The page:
This scenario was far different for "steerage" or third class passengers. These immigrants traveled in crowded and often unsanitary conditions near the bottom of steamships with few amenities, often spending up to two weeks seasick in their bunks during rough Atlantic Ocean crossings. Upon arrival in New York City, ships would dock at the Hudson or East River piers. First and second class passengers would disembark, pass through Customs at the piers and were free to enter the United States. The steerage and third class passengers were transported from the pier by ferry or barge to Ellis Island where everyone would undergo a medical and legal inspection.
As the Ellis Island site notes: "The inspections took place in the Registry Room (or Great Hall), where doctors would briefly scan every immigrant for obvious physical ailments. Doctors at Ellis Island soon became very adept at conducting these 'six second physicals.' " If all the papers were in order and the immigrant was in good health, the complete inspection process would last no more than five hours—a small inconvenience for freedom. Many came, precisely for that reason. During this period, for example, more than two million Russian Jews made their way to the United States, the great majority settling in the Lower East Side of Manhattan. One can criticize America—and many feel free to do so, often without valid reason—and yet it is a nation unlike any other.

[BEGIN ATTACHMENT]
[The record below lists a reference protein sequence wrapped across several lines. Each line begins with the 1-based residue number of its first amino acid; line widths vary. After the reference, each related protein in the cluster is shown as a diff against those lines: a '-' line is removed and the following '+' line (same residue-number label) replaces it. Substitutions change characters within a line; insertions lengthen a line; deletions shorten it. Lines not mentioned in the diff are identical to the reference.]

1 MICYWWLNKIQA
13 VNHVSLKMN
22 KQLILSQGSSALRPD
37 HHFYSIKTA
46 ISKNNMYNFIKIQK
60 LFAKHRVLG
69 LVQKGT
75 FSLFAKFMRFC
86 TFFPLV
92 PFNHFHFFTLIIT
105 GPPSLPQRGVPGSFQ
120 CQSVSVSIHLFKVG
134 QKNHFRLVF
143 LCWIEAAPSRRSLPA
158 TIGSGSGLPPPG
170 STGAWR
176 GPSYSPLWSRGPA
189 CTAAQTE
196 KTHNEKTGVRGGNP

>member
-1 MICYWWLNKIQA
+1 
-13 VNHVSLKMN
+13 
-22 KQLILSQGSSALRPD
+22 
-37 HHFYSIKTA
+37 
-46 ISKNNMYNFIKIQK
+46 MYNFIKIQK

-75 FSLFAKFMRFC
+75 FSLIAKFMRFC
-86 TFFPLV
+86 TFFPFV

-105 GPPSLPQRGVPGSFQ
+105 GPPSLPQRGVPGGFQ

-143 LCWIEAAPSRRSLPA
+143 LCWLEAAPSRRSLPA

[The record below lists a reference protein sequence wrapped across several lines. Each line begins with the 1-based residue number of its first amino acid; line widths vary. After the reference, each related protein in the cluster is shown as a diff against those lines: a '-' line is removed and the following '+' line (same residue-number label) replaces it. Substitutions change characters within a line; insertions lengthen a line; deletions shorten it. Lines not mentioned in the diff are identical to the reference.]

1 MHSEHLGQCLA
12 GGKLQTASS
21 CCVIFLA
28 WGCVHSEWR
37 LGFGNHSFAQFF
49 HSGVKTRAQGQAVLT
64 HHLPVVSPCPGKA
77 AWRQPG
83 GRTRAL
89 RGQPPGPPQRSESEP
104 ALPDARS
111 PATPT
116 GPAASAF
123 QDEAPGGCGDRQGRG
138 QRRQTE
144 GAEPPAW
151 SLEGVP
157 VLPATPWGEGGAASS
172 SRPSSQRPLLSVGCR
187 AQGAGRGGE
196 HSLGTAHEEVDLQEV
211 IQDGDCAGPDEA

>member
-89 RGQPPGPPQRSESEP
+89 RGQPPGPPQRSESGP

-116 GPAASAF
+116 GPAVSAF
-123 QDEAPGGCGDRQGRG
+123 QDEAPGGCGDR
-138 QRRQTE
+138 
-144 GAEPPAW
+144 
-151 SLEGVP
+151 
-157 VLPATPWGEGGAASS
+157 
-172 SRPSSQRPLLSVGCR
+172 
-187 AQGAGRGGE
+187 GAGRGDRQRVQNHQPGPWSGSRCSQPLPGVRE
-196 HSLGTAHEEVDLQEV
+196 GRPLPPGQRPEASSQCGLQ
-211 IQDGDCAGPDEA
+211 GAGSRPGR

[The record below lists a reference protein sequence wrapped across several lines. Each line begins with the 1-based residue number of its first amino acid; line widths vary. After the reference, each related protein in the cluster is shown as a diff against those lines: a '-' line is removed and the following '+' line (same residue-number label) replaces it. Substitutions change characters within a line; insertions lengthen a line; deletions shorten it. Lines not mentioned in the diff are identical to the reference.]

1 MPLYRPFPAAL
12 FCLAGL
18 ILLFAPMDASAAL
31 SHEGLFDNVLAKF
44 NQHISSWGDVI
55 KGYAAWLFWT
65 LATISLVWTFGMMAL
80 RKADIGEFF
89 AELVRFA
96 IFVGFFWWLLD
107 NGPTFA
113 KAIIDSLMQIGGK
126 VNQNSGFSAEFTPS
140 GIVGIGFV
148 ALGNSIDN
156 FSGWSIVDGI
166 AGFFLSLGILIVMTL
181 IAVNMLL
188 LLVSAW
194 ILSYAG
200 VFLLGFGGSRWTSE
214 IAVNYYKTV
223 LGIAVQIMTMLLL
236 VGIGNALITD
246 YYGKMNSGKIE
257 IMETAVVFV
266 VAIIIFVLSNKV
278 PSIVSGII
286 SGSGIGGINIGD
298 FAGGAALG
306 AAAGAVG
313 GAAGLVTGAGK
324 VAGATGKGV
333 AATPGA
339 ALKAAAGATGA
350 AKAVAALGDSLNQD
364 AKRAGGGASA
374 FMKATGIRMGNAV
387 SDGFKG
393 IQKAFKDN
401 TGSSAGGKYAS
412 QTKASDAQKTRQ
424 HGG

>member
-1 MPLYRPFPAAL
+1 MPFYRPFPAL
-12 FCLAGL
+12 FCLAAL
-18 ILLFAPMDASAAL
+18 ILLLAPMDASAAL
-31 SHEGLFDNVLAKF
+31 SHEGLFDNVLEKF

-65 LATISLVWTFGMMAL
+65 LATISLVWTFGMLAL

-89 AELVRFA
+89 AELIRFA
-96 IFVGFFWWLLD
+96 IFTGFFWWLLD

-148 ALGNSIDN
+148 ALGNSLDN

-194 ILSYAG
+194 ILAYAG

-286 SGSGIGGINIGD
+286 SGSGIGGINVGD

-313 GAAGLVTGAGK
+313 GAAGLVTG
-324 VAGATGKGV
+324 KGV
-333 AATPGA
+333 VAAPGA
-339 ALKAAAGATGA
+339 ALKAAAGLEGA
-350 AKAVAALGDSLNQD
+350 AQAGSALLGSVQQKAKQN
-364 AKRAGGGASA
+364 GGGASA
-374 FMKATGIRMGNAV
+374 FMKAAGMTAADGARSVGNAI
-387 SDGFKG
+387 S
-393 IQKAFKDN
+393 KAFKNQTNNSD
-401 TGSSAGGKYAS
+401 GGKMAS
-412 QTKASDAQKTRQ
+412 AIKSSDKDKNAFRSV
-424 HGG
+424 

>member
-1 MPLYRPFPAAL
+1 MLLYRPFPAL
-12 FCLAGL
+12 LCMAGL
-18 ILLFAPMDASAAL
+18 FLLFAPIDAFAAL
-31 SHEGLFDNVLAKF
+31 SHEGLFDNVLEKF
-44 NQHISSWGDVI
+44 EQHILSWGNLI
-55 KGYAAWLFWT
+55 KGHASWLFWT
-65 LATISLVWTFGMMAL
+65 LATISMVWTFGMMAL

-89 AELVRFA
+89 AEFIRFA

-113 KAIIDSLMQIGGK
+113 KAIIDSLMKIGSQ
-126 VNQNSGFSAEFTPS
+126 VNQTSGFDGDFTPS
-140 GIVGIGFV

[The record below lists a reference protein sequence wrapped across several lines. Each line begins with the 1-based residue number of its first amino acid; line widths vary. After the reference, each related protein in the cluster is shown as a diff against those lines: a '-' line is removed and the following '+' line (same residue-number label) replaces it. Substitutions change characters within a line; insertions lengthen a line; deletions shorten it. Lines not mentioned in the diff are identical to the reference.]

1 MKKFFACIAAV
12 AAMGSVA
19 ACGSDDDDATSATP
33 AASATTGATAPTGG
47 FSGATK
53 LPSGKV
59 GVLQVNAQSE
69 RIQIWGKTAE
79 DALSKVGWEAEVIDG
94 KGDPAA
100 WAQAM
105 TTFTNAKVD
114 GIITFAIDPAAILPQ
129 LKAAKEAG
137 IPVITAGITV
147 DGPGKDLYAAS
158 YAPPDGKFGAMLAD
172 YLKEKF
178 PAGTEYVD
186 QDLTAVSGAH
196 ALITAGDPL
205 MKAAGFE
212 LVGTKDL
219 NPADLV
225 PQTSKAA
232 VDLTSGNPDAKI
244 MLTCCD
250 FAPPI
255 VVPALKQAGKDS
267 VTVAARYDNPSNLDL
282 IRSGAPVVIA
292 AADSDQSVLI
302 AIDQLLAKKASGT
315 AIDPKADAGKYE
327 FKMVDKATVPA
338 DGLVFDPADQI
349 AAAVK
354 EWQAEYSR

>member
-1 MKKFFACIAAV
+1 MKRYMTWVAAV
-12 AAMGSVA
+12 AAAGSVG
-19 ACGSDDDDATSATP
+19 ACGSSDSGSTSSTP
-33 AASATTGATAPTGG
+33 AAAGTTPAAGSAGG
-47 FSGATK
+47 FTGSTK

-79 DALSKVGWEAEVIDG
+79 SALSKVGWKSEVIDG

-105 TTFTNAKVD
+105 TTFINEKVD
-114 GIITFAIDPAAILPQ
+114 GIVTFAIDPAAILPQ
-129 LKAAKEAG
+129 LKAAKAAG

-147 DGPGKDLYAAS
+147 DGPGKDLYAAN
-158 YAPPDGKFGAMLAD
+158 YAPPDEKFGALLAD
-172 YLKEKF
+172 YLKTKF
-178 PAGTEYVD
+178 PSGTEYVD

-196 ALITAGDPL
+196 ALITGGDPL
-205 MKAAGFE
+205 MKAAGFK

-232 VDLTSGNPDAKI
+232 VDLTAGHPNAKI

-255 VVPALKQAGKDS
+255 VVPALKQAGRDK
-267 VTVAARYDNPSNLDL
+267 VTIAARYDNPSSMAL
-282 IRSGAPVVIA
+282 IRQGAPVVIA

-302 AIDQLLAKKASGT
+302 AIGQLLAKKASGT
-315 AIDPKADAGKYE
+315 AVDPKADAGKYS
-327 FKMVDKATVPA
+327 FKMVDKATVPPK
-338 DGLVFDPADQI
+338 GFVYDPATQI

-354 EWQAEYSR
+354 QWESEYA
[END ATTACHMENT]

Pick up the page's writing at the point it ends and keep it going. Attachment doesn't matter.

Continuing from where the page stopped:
To put it mildly, America has been exceptionally good for the Jews. (The question on whether America has been good for Judaism is another one that we'll put aside for now.) So, yes, America is not perfect and has made a number of mistakes, some major. But so have all large and powerful nations; all small and weak nations, as well. But what of America's long list of accomplishments in all areas of humanity: arts, science, medicine, culture, economics, politics, sports? These cannot be denied.

Its success is undoubtedly due to its Constitution, to its work ethic, to its freedoms and to its immigrants who have brought with their meagre possessions a hunger to succeed in their adopted land. There is also its history as a place of refuge and hope. The U.S. has had a long history where it has viewed itself as a place favoured by God; some call this American exceptionalism, as an article by Jodi Kantor in The New York Times on Mitt Romney noted.